But Jackie was an American, the boys had all been born in California, and there were aspects of America that they missed. In the early 1990s we traded the large house for two smaller places, one in Ireland and one in Florida, and Jackie and the boys returned to take up residence in Pensacola, where she had lived previously, and where we had first met when I was visiting an older sister of mine who had moved there from England after the war. I have to admit, I suppose, to not being really suited to the strains of settled domestic life. I found that I functioned best living a kind of peripatetic trans-Atlantic life, retiring to Ireland to work in the 16 hour, seven-day-a-week mode that a get into when I have a book going, and then coming back to relax in Florida and spend time with the boys and traveling around the States in between. During this time the house-pricing lunacy that had been afflicting Dublin spread south into Wicklow, and the place in Bray, which I had converted into two flats--one as a rental, the other for my own use when in Ireland--more than doubled in value in 8 years. At the time nobody believed it could last, so applying the good advice dispensed to poker players--who usually disregard it--to quit while they're ahead, and deciding it was time for a complete change once again, I sold the house and decided to try life on the far side of Ireland in the mysterious world that lies west of the Shannon, taking a flat over a pizza parlor in Sligo town while I was getting my bearings. Sligo had a great atmosphere in those days, before it was ravaged by the attentions of developers and municipal planners. I could look out over the town from the window of the flat and count ten pubs, most of which featured lively sessions of traditional Irish music by local performers, and there were always plenty of artists, writers, and visitors around. Today it's been cut in half by a "bypass" that goes through the middle, neatly severing the bus station, railroad terminal, and airport (my favorite anywhere--it has one boarding gate) from the center that they're supposed to serve.

Eventually the time came when the boys reached the age of leaving home and moving away to live their own lives. Jackie and I realized the same was true for us too, and I sold the townhouse that I'd been maintaining as a place to work away from the family house in Pensacola, with a view to spending more time in the future in Ireland. This meant finding more space there than the flat over the pizza parlor could offer. Since the town center no longer had its former appeal I started looking farther afield, and eventually settled on a four-bedroom farm cottage with a huge tin "zeppelin shed" and some outbuildings on a acre of hillside at the far end of Lough Gill, the lake that contains Yeats's famous "Isle of Innisfree." By the time I'd knocked two of the bedrooms together to make an office, and turned another into a dining room connecting via an archway to the kitchen, it was evident that an extension would need to be added to accommodate guests and provide additional utility space--which is all work currently (2007) in progress. Hence, the place has turned out to be not so much a house as an adventure, and I find myself into the business of dealing with contractors and construction workers again. It seems strange, sometimes, how life seems to have this curious repetitive pattern about it.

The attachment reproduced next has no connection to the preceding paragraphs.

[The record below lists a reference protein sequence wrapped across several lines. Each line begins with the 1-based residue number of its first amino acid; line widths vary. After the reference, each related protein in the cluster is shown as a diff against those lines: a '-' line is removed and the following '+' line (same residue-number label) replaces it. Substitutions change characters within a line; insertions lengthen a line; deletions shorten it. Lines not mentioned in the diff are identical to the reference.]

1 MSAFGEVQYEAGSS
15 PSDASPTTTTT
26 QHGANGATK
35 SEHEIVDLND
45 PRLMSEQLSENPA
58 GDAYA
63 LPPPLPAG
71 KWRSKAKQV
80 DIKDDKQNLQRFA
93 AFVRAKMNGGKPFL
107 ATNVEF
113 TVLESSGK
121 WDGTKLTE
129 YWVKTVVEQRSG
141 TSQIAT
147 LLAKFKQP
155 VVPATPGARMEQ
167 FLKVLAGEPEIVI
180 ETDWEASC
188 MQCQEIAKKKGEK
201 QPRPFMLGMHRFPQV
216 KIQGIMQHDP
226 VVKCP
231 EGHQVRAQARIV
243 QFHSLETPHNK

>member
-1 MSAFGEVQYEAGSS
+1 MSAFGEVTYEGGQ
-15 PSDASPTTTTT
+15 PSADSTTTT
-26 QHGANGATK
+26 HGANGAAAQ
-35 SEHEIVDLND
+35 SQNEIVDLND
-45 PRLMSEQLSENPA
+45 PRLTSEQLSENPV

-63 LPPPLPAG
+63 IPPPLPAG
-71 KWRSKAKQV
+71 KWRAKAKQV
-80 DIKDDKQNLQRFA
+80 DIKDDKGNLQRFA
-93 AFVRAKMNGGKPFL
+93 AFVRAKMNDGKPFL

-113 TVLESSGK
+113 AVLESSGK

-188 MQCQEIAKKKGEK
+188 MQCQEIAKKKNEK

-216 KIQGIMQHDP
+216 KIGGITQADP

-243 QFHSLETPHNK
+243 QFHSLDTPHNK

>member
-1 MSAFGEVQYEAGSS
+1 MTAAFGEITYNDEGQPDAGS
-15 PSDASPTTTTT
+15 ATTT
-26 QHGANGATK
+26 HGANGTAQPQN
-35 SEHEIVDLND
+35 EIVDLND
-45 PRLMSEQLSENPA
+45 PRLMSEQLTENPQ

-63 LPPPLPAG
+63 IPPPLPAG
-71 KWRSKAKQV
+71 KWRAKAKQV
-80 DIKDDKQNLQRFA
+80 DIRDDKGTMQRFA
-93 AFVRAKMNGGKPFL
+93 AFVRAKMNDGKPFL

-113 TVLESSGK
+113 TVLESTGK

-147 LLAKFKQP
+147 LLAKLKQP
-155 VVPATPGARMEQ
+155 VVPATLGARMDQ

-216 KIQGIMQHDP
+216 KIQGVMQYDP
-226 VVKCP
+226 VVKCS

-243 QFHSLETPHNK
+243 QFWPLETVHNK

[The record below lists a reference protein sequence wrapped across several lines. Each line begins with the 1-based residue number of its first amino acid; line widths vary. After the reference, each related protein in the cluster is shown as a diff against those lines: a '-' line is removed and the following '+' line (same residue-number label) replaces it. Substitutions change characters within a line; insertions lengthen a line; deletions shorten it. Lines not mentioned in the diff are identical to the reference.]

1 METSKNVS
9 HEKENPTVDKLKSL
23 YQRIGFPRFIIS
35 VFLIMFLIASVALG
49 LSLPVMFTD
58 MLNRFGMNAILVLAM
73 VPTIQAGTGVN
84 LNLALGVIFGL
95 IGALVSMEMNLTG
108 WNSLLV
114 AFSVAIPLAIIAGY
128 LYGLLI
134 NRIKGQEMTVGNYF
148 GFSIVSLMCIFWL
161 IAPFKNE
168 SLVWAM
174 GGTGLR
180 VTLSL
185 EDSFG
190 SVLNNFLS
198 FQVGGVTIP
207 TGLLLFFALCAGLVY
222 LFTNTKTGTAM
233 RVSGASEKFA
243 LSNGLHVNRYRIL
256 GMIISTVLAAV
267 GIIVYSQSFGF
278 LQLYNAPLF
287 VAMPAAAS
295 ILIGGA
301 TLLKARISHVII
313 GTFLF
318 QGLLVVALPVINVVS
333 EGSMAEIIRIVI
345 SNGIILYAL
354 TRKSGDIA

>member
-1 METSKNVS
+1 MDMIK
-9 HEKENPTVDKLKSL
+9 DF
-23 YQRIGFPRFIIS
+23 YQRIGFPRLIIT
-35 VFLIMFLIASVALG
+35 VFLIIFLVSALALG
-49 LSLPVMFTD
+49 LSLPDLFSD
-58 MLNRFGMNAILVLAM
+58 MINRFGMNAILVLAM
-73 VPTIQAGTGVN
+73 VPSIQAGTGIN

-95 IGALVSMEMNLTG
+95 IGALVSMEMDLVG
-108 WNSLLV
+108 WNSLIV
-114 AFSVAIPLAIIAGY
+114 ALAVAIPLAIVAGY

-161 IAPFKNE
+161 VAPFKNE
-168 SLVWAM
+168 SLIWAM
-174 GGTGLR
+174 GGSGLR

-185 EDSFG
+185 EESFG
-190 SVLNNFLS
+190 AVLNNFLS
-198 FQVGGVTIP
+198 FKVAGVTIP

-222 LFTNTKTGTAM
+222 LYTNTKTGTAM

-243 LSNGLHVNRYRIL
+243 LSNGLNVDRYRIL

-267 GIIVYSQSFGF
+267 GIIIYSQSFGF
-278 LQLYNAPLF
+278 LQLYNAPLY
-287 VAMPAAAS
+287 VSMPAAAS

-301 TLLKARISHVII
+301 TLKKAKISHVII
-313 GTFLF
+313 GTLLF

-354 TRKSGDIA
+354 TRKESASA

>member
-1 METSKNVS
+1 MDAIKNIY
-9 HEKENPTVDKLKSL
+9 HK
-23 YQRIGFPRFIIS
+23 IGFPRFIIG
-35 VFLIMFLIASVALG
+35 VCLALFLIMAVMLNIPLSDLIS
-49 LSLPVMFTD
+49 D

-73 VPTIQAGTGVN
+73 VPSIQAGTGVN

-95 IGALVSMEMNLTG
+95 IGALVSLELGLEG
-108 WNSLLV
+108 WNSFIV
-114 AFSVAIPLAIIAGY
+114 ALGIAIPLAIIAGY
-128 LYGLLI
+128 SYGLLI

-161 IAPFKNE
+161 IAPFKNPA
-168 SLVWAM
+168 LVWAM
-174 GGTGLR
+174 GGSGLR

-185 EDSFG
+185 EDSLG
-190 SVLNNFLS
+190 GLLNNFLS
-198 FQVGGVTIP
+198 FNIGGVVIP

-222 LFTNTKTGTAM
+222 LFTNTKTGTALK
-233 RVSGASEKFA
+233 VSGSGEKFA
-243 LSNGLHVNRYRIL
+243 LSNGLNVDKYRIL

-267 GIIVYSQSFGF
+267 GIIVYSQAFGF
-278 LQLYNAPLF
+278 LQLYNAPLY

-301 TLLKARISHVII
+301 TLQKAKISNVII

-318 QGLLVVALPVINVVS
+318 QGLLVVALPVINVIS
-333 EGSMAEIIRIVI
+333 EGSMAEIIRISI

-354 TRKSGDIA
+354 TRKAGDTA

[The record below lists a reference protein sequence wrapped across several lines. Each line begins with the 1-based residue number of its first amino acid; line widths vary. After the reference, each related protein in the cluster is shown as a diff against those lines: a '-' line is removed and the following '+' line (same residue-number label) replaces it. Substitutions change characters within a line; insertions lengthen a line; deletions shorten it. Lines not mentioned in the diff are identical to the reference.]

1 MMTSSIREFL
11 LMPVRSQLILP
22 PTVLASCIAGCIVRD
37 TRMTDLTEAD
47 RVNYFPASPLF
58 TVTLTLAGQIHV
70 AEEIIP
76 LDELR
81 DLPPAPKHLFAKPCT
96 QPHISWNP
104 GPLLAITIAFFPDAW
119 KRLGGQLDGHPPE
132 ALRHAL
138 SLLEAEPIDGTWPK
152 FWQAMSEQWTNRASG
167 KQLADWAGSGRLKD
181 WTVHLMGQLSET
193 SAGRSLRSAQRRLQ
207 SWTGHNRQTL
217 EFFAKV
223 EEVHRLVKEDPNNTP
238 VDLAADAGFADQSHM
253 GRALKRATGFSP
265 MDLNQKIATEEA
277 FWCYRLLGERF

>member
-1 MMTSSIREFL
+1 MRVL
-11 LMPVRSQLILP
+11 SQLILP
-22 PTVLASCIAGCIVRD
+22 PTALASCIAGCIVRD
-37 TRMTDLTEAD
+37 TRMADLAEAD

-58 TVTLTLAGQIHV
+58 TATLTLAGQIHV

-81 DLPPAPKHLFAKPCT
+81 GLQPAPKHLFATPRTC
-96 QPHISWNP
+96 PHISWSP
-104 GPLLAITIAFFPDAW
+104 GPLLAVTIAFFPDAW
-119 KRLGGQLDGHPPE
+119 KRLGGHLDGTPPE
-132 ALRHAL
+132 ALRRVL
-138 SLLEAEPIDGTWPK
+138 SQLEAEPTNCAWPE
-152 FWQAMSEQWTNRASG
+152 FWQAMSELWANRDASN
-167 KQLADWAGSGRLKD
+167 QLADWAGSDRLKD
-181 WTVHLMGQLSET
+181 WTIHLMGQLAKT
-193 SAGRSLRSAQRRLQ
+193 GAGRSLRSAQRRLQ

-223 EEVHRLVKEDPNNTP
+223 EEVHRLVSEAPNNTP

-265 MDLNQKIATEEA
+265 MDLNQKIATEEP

And not just with contractors and construction workers. In the course of the latter years in the southern States, I met a lady called Sheryl, originally from the Great Lakes region and working as an intensive care technician in a hospital in Tulsa, Oklahoma. After several years of her visiting Ireland and my visiting Tulsa, the inescapable truth revealed itself that life was heading in the direction of getting married once again. (Remember the bit earlier about us living and learning, and then we forget?) Originally we intended doing so in Ireland, but the system here tends to be somewhat bureaucratic, costly, and fraught with various delays. Then it turned out the in the Fall of 2006 I was due to be Guest of Honor at a science fiction convention in Austin, Texas, and was planning a two-week itinerary of various stops around the West Coast in order to take in the World Convention, being held in Los Angeles that year, before returning home. Sheryl said, "Why not schedule the trip through Las Vegas? That way it will take 20 minutes." I though, why not? At least it will be something different. So that's what we did. And I have to say, it turned out to be a surprisingly pleasant experience. Yes, you can have the drive-through affair with the pink Cadillac and the Elvis look-alike, if that's what you want. But Las Vegas is all things for all people. The city also offers its own low-key, secular ceremony, which we opted for, and it was very tastefully done and delightful. Sheryl has now moved into the farm and is revealing an invaluable talent for getting some American-style organization and "go" into the remodeling and landscaping.

So there's an outline of the plot so far, which has gotten a little more convoluted in places than the kind of thing I had in mind at the outset. I haven't really worked out the ending yet, either. But I'd hope there are a few more chapters to go before that becomes too much of a pressing issue.